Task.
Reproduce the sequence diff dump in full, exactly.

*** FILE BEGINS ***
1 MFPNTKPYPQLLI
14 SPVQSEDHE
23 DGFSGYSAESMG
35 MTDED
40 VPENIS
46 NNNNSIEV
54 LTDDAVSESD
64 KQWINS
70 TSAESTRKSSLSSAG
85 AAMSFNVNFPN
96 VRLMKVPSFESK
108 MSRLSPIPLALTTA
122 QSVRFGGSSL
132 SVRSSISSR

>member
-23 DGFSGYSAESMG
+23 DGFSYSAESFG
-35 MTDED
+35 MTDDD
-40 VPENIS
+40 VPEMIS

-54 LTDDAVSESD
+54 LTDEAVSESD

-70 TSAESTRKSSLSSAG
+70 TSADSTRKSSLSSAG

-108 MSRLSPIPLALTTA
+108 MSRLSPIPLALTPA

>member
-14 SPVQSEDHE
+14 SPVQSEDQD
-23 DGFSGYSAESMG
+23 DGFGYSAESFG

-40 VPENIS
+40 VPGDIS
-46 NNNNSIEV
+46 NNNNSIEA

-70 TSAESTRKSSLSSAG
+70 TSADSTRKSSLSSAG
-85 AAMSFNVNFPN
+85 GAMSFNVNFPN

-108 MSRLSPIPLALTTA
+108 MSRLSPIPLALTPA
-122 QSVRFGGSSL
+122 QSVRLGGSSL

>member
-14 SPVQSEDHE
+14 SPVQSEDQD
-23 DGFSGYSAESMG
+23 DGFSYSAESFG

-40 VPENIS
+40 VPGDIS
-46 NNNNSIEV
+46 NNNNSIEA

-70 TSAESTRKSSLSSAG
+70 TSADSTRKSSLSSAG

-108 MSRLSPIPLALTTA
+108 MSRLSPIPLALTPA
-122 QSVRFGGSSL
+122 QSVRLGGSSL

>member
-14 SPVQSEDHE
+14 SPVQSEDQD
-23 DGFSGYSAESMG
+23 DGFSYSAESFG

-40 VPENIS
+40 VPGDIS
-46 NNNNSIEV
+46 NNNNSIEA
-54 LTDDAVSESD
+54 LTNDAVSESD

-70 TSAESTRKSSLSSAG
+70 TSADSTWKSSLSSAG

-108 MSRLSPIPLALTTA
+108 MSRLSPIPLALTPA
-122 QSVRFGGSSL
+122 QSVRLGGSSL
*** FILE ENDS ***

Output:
1 MFPNTKPYPQLLI
14 SPVQSEDHE
23 DGFSGYSAESMG
35 MTDED
40 VPENIS
46 NNNNSIEV
54 LTDDAVSESD
64 KQWINS
70 TSAESTRKSSLSSAG
85 AAMSFNVNFPN
96 VRLMKVPSFESK
108 MSRLSPIPLALTTA
122 QSVRFGGSSL
132 SVRSSISSR

>member
-23 DGFSGYSAESMG
+23 DGFSYSAESFG
-35 MTDED
+35 MTDDD
-40 VPENIS
+40 VPEMIS

-54 LTDDAVSESD
+54 LTDEAVSESD

-70 TSAESTRKSSLSSAG
+70 TSADSTRKSSLSSAG

-108 MSRLSPIPLALTTA
+108 MSRLSPIPLALTPA

>member
-14 SPVQSEDHE
+14 SPVQSEDQD
-23 DGFSGYSAESMG
+23 DGFGYSAESFG

-40 VPENIS
+40 VPGDIS
-46 NNNNSIEV
+46 NNNNSIEA

-70 TSAESTRKSSLSSAG
+70 TSADSTRKSSLSSAG
-85 AAMSFNVNFPN
+85 GAMSFNVNFPN

-108 MSRLSPIPLALTTA
+108 MSRLSPIPLALTPA
-122 QSVRFGGSSL
+122 QSVRLGGSSL

>member
-14 SPVQSEDHE
+14 SPVQSEDQD
-23 DGFSGYSAESMG
+23 DGFSYSAESFG

-40 VPENIS
+40 VPGDIS
-46 NNNNSIEV
+46 NNNNSIEA

-70 TSAESTRKSSLSSAG
+70 TSADSTRKSSLSSAG

-108 MSRLSPIPLALTTA
+108 MSRLSPIPLALTPA
-122 QSVRFGGSSL
+122 QSVRLGGSSL

>member
-14 SPVQSEDHE
+14 SPVQSEDQD
-23 DGFSGYSAESMG
+23 DGFSYSAESFG

-40 VPENIS
+40 VPGDIS
-46 NNNNSIEV
+46 NNNNSIEA
-54 LTDDAVSESD
+54 LTNDAVSESD

-70 TSAESTRKSSLSSAG
+70 TSADSTWKSSLSSAG

-108 MSRLSPIPLALTTA
+108 MSRLSPIPLALTPA
-122 QSVRFGGSSL
+122 QSVRLGGSSL